FIGURE 3.8 Tsunami generated by the April 1, 1946, Aleutian Islands earthquake, breaking over Pier No. 1 in Hilo Harbor, Hawaii. Man in the foreground was one of the 159 fatalities in the Hawaiian Islands. SOURCE: National Oceanic and Atmospheric Administration, National Geophysical Data Center.

Tsunami prediction is also limited by the complex hydrodynamics of tsunami propagation and runup. Considerable effort has been devoted to rigorously defining the effects of nonlinearity and dispersion for tsunamis that propagate over long distances (27). The 1992 Flores Island and the 1993 Okushiri Island tsunamis prompted investigation of the phenomenon of tsunami trapping near islands (28). Runup laws that relate the offshore waveform to maximum runup onshore have been derived theoretically, and these studies have been augmented by laboratory and numerical investigations of the runup associated with breaking waves and shallow beach slopes (29). Efforts are also under way to formulate site-specific inundation models near coastal population centers, which will require more accurate numerical methods that take into consideration topographic effects and bottom friction in the inundation region (30). Local tsunamis generated along continental margins pose a special problem for hazard mitigation (31). A particular issue is the excitation of edge waves, which can result in large-amplitude late arrivals, as observed in a tsunami generated by the 1992 Cape Mendocino, California, earthquake (32).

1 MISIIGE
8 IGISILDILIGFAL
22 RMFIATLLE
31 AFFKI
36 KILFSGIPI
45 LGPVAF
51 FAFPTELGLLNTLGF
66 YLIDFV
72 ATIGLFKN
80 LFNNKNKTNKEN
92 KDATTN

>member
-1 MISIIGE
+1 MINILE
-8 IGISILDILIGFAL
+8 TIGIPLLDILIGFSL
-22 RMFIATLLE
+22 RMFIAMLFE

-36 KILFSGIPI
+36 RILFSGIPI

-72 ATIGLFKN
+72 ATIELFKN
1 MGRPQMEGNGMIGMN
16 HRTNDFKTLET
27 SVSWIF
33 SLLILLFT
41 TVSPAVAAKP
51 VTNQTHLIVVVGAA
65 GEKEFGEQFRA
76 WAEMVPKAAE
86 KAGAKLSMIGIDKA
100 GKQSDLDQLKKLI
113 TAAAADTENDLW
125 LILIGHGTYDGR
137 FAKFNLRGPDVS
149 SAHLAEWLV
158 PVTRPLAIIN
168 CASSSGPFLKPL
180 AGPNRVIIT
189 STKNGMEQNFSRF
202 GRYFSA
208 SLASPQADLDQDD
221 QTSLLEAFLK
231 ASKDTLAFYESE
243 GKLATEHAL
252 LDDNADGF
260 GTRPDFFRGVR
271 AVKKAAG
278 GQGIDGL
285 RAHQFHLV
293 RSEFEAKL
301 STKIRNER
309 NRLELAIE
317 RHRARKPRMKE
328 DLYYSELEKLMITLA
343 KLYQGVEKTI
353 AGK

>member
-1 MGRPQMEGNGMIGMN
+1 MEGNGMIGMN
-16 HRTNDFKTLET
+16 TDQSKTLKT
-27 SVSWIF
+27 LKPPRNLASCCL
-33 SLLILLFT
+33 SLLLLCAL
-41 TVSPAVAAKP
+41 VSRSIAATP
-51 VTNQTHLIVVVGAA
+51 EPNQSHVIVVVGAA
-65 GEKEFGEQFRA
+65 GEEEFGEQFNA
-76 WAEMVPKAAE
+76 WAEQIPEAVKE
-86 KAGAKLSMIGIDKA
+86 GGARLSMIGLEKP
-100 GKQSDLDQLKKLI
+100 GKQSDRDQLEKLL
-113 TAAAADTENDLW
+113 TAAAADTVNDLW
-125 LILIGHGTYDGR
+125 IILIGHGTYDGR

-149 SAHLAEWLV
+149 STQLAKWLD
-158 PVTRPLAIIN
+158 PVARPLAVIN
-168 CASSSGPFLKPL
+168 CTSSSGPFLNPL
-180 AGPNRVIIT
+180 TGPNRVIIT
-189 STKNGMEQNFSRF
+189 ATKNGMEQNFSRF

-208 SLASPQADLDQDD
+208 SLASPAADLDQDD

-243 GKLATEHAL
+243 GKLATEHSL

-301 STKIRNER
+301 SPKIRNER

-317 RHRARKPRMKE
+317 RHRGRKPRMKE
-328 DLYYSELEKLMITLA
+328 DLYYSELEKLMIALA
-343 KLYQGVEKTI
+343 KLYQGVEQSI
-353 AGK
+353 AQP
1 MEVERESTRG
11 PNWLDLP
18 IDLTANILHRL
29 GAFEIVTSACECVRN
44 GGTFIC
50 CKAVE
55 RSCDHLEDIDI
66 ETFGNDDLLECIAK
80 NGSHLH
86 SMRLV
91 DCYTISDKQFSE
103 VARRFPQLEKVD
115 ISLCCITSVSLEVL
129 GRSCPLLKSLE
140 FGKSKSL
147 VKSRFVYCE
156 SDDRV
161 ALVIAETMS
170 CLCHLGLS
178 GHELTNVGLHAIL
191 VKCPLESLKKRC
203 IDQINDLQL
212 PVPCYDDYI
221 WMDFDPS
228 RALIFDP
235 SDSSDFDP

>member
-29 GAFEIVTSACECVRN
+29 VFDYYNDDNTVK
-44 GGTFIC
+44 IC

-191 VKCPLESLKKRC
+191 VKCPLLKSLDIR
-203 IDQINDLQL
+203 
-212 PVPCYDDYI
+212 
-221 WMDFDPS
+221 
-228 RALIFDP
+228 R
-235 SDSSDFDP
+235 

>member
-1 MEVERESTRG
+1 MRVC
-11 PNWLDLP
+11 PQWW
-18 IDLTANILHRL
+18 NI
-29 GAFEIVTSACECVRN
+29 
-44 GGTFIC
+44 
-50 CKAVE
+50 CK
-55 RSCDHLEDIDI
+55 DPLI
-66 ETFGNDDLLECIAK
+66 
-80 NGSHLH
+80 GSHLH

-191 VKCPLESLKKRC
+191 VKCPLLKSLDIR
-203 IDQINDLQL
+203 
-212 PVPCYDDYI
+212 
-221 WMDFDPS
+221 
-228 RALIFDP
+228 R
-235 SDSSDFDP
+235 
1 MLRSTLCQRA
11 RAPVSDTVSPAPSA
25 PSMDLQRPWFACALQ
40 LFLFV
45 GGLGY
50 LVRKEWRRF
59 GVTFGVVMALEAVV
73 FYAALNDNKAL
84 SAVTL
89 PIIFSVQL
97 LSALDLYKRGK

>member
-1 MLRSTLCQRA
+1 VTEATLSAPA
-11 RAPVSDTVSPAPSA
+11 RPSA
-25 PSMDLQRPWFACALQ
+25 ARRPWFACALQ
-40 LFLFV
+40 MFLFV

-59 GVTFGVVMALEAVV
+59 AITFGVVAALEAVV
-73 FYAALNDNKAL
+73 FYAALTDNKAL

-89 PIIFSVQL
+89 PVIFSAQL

A major task for earthquake science is to characterize the geographical distribution of seismic hazards. At a particular location, the primary

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